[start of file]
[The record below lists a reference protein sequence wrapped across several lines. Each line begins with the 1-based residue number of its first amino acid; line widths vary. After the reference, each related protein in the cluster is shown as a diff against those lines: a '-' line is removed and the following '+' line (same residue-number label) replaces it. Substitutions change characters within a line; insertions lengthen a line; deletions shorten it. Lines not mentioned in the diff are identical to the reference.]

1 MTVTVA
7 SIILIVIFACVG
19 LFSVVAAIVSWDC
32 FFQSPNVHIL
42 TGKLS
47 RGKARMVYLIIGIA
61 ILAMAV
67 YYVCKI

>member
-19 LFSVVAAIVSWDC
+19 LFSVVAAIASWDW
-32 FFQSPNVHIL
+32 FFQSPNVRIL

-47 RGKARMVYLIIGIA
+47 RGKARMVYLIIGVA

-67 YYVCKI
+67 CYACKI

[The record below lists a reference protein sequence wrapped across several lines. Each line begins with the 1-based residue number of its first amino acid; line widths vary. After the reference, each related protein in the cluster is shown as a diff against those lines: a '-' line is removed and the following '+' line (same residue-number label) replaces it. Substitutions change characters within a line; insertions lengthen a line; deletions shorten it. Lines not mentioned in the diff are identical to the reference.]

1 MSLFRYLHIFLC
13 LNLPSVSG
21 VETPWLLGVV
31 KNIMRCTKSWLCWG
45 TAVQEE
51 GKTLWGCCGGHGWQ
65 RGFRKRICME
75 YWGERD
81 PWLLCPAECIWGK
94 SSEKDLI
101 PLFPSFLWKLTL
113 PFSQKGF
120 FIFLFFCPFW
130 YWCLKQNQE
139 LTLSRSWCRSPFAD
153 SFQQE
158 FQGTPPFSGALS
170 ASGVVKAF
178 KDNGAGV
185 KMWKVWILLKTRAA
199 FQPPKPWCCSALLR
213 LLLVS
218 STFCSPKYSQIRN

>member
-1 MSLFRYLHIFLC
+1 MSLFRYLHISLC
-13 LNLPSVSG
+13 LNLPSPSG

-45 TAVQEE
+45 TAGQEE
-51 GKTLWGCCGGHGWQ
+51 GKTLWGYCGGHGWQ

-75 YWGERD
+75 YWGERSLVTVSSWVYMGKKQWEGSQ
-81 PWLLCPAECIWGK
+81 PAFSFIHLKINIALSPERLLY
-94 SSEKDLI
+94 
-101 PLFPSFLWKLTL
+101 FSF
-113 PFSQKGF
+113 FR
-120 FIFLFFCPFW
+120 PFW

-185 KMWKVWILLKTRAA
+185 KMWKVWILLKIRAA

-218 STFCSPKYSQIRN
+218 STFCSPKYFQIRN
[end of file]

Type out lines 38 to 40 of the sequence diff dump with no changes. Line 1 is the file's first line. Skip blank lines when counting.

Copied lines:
178 KDNGAGV
185 KMWKVWILLKTRAA
199 FQPPKPWCCSALLR